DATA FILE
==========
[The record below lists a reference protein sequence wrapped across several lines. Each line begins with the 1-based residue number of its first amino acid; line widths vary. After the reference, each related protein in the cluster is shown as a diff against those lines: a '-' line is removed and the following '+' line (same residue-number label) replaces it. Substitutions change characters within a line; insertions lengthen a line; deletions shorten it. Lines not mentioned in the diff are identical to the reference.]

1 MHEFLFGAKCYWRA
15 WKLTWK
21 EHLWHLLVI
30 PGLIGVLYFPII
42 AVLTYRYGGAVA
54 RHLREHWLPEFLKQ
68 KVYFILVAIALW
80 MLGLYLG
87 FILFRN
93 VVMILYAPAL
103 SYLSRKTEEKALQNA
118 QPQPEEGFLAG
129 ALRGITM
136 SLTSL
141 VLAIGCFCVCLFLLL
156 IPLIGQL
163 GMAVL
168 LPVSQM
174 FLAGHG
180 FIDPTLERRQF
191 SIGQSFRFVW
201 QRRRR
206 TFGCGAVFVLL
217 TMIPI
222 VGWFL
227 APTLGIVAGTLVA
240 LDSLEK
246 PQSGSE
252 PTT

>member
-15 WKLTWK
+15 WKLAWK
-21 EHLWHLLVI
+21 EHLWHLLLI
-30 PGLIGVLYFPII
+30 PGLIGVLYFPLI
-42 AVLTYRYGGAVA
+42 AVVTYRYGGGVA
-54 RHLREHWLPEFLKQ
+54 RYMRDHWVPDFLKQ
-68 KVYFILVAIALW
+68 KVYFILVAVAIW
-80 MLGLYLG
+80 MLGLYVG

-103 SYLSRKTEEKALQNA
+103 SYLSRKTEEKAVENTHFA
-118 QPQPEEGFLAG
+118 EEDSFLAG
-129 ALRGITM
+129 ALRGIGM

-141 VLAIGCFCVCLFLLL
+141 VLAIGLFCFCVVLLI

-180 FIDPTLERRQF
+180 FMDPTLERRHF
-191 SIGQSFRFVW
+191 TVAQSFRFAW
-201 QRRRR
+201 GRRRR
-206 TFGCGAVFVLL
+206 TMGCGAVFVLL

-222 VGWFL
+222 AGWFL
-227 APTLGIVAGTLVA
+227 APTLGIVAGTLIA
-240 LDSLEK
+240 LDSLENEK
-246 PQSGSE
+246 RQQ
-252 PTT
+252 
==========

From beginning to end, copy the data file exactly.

[The record below lists a reference protein sequence wrapped across several lines. Each line begins with the 1-based residue number of its first amino acid; line widths vary. After the reference, each related protein in the cluster is shown as a diff against those lines: a '-' line is removed and the following '+' line (same residue-number label) replaces it. Substitutions change characters within a line; insertions lengthen a line; deletions shorten it. Lines not mentioned in the diff are identical to the reference.]

1 MHEFLFGAKCYWRA
15 WKLTWK
21 EHLWHLLVI
30 PGLIGVLYFPII
42 AVLTYRYGGAVA
54 RHLREHWLPEFLKQ
68 KVYFILVAIALW
80 MLGLYLG
87 FILFRN
93 VVMILYAPAL
103 SYLSRKTEEKALQNA
118 QPQPEEGFLAG
129 ALRGITM
136 SLTSL
141 VLAIGCFCVCLFLLL
156 IPLIGQL
163 GMAVL
168 LPVSQM
174 FLAGHG
180 FIDPTLERRQF
191 SIGQSFRFVW
201 QRRRR
206 TFGCGAVFVLL
217 TMIPI
222 VGWFL
227 APTLGIVAGTLVA
240 LDSLEK
246 PQSGSE
252 PTT

>member
-15 WKLTWK
+15 WKLAWK
-21 EHLWHLLVI
+21 EHLWHLLLI
-30 PGLIGVLYFPII
+30 PGLIGVLYFPLI
-42 AVLTYRYGGAVA
+42 AVVTYRYGGGVA
-54 RHLREHWLPEFLKQ
+54 RYMRDHWVPDFLKQ
-68 KVYFILVAIALW
+68 KVYFILVAVAIW
-80 MLGLYLG
+80 MLGLYVG

-103 SYLSRKTEEKALQNA
+103 SYLSRKTEEKAVENTHFA
-118 QPQPEEGFLAG
+118 EEDSFLAG
-129 ALRGITM
+129 ALRGIGM

-141 VLAIGCFCVCLFLLL
+141 VLAIGLFCFCVVLLI

-180 FIDPTLERRQF
+180 FMDPTLERRHF
-191 SIGQSFRFVW
+191 TVAQSFRFAW
-201 QRRRR
+201 GRRRR
-206 TFGCGAVFVLL
+206 TMGCGAVFVLL

-222 VGWFL
+222 AGWFL
-227 APTLGIVAGTLVA
+227 APTLGIVAGTLIA
-240 LDSLEK
+240 LDSLENEK
-246 PQSGSE
+246 RQQ
-252 PTT
+252 